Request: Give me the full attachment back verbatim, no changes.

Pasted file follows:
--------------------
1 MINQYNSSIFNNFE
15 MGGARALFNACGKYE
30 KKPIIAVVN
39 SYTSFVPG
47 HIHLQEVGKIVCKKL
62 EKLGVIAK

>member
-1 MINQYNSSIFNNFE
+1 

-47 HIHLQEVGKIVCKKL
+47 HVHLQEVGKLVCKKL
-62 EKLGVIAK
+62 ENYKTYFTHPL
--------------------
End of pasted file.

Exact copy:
1 MINQYNSSIFNNFE
15 MGGARALFNACGKYE
30 KKPIIAVVN
39 SYTSFVPG
47 HIHLQEVGKIVCKKL
62 EKLGVIAK

>member
-1 MINQYNSSIFNNFE
+1 

-47 HIHLQEVGKIVCKKL
+47 HVHLQEVGKLVCKKL
-62 EKLGVIAK
+62 ENYKTYFTHPL